Utah State gives up five turnovers in loss to Wyoming

LOGAN – With the game tied at 16 in the fourth quarter, head coach Matt Wells called a trick play. Instead of picking up what looked to be an easy field goal, he called DJ Nelson’s number, who was in the game as a holder. Nelson ran four yards for the score.

“I thought we were going to grab some momentum right there,” Nelson said. “Defense was going to come out and get a stop and we were going to win the game.”

The score put the Aggies on top 23-16, but it wouldn’t last. Led by quarterback Josh Allen, Wyoming scored the game’s final 12 points to leave Merlin Olsen Field with its second-straight victory over USU.

“It’s a hurt locker room right now,” Wells said after the game.

The Aggie offense put up 363 total yards to Wyoming’s 293, but the Cowboys were able to grab three interceptions and recover two Aggie fumbles.

“The turnover margin said it all,” Wells said. “It was the difference in the ball game.”

There didn’t seem to be any of the momentum Nelson was hoping for. Allen responded to the trick play touchdown with a 63-yard drive that led to a tying field goal and a subsequent 63-yard touchdown drive to take a seven-point lead. Even after the two scoring drives USU’s offense still had 3:38 to work with, but running back LaJuan Hunt, who led the Aggies with 75 rushing yards, fumbled the ball at midfield.

“That was the first close game we were in,” Wells said, “and there were too many mistakes going down the stretch.”

The defense was able to force a punt after the fumble, leaving Myers with 49 seconds to score, but the senior quarterback was sacked for a safety.

“It was just rough,” said linebacker Suli Tamaievena, who led USU with 14 tackles. “Right now I can’t even talk. I felt like we were going to win this game.”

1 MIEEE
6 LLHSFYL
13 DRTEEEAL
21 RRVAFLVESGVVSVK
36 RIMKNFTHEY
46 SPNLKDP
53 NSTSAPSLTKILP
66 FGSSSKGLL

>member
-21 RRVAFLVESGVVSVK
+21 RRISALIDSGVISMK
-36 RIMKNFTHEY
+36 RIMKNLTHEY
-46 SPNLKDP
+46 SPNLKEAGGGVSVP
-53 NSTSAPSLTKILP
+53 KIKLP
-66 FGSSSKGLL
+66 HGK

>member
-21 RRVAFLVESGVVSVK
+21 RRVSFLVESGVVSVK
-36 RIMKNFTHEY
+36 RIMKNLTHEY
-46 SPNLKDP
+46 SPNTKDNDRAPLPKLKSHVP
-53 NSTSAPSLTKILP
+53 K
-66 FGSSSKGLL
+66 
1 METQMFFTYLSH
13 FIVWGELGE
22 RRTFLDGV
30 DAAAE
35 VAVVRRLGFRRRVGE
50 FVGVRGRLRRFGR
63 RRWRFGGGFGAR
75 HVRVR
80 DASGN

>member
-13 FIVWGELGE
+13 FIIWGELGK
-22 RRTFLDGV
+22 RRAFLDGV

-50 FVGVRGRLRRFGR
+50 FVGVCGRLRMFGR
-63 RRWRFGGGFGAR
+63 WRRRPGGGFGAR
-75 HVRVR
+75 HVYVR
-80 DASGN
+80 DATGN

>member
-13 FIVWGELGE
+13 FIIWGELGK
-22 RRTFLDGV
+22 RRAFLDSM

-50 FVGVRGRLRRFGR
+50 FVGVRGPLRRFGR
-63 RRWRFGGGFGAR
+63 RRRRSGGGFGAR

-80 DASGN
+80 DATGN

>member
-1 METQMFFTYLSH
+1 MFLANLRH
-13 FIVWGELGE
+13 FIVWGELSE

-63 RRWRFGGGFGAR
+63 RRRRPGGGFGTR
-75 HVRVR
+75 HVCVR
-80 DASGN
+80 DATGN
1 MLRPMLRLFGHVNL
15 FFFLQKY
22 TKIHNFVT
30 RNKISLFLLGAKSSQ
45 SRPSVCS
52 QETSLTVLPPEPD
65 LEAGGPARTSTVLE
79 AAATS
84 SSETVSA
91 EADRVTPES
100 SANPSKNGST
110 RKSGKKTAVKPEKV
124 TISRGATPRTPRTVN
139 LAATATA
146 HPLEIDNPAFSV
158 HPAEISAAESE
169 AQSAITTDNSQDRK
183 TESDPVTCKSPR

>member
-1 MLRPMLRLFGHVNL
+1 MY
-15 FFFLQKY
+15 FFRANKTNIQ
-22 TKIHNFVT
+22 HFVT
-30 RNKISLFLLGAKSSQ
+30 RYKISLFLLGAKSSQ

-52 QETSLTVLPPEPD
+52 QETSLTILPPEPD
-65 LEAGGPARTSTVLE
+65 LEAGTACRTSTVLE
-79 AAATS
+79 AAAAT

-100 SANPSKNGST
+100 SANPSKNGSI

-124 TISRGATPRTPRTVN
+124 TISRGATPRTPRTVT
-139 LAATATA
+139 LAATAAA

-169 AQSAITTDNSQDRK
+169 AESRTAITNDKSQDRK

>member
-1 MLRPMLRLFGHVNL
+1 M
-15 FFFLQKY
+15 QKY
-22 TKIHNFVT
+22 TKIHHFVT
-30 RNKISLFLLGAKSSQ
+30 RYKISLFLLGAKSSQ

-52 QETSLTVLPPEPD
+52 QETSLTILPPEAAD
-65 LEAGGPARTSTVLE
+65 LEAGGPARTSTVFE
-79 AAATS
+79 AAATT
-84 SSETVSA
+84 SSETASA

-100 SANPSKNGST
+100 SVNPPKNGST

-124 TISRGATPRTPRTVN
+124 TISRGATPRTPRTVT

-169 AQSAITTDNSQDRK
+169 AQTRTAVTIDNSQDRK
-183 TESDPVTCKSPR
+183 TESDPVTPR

USU had plenty of positives to start the game. Senior safety Dallin Leavitt picked off Allen’s pass on Wyoming’s first offensive play, leading to a Dominik Eberle 45-yard field goal.

On the next offensive series, running back Tre Miller recorded his first collegiate stats. The freshman brought in an eight-yard Myers pass, but soon fumbled after getting his first carry. Wyoming recovered the ball on the USU 42, moved it inside the 10 and tied the game on a 21-yard field goal.

The Aggie offense had only moved the ball 25 yards in its first three drives, but was able to go 62 yards in its fourth try to set up Eberle’s second field goal of the game, a 31 yarder. The Cowboy offense responded with its longest drive of the game. Allen used his feet to convert on two fourth downs during the series, including a fourth-and-goal at the 1-yard line. The extra point attempt missed.

Trailing 9-6 midway through the second quarter, redshirt freshman Jordan Love came in at quarterback. The first drive ended in an interception, but the second went for six. He led the team 38 yards on six plays before wide receiver Aaren Vaughns took the ball on a reverse. Vaughns threw the ball to the endzone for the first pass of his career, a 29-yard completion to Braelon Roberts. The trick play and subsequent extra point put USU up 13-9.

Wells decided to keep playing Love. He did well during his second drive, which resulted in another Eberle field goal and a 16-9 halftime lead, but the freshman quarterback followed it up with two straight interceptions – the first one a pick-6.

“I made the call to continue to play Jordan,” he said, “because I thought he had a hot hand.”

Myers got the rest of the reps at quarterback. His first drive back set up Nelson tying touchdown on the fake field goal, but that was the last time the offense scored.

The Aggies fell to 3-4 overall and 1-2 in conference. Utah State will travel to Las Vegas next Saturday to take on UNLV.

Free News Delivery by Email

Would you like to have the day's news stories delivered right to your inbox every evening? Enter your email below to start!

Leave a Reply

Your email address will not be published. Required fields are marked *

This site uses Akismet to reduce spam. Learn how your comment data is processed.